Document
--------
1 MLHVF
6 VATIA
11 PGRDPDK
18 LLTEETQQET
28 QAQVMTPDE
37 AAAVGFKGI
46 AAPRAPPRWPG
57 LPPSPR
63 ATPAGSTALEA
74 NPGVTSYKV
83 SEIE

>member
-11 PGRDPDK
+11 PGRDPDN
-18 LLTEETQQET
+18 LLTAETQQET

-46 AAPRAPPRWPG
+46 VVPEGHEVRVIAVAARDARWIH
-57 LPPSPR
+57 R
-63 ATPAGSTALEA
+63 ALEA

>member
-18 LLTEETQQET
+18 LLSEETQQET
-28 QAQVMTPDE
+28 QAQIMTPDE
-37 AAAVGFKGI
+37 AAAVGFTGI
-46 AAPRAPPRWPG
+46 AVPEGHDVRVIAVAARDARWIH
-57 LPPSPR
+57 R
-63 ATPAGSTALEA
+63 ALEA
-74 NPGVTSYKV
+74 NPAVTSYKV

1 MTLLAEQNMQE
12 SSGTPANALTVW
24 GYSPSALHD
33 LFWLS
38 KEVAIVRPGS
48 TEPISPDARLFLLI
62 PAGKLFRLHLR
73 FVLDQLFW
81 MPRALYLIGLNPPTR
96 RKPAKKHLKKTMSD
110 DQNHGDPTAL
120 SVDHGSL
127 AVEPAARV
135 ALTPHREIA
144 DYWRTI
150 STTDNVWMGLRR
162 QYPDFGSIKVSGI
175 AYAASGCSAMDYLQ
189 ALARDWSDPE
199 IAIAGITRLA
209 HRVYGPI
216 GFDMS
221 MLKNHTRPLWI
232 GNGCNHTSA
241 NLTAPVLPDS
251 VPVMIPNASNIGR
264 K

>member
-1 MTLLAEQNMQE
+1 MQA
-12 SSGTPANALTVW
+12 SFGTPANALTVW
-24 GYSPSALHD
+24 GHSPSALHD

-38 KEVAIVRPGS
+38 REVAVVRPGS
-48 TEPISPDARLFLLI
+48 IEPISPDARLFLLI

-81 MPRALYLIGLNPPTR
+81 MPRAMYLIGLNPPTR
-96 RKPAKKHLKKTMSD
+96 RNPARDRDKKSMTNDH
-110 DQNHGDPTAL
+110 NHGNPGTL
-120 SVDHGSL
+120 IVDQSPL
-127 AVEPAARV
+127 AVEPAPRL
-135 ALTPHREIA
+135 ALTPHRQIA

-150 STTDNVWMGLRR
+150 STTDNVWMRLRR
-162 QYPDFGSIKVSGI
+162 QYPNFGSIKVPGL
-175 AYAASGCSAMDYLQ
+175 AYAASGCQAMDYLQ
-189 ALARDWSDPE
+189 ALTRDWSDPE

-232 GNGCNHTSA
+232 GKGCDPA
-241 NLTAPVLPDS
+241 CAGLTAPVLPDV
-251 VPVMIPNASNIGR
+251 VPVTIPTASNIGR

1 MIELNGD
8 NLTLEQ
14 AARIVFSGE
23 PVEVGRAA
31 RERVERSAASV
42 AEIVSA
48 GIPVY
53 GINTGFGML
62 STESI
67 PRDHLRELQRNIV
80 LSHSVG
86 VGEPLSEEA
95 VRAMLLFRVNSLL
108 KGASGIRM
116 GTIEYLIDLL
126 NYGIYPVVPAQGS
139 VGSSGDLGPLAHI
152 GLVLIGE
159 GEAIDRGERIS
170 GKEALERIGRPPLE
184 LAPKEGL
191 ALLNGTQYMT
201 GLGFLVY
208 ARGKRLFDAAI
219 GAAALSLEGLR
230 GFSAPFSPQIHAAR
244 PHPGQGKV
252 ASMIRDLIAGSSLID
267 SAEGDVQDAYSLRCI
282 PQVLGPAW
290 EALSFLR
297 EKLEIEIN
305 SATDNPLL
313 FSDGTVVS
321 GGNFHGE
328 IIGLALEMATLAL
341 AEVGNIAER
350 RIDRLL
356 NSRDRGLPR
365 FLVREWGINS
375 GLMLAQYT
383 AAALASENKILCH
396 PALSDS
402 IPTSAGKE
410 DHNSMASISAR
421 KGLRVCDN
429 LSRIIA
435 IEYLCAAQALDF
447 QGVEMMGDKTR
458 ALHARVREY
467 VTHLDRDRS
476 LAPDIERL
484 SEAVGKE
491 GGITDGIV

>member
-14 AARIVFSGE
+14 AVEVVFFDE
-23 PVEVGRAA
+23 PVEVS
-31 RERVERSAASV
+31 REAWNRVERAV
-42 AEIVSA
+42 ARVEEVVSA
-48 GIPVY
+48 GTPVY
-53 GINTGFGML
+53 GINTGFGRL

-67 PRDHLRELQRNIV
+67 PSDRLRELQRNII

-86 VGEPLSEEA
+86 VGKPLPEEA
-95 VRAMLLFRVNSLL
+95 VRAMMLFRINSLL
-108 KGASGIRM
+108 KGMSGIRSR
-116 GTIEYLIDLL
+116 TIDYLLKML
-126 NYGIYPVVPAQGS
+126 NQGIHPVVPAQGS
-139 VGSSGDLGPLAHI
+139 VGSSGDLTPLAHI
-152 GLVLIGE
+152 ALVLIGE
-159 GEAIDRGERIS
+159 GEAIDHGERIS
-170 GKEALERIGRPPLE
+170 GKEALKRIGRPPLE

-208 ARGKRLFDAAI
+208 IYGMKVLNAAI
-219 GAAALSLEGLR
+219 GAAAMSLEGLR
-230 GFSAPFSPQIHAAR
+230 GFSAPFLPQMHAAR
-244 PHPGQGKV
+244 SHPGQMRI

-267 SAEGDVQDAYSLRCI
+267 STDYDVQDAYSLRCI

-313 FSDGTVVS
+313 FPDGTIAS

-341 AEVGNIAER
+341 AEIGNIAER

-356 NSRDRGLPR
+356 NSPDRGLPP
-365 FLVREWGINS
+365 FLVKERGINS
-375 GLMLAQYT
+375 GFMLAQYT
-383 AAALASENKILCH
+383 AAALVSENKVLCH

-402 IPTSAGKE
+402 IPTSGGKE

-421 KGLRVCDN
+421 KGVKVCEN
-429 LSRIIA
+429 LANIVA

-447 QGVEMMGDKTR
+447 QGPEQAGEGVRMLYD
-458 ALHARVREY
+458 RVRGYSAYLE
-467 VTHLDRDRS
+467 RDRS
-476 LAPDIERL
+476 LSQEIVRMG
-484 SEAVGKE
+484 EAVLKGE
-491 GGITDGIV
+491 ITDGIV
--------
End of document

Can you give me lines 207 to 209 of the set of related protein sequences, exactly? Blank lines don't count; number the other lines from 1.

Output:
-375 GLMLAQYT
+375 GFMLAQYT
-383 AAALASENKILCH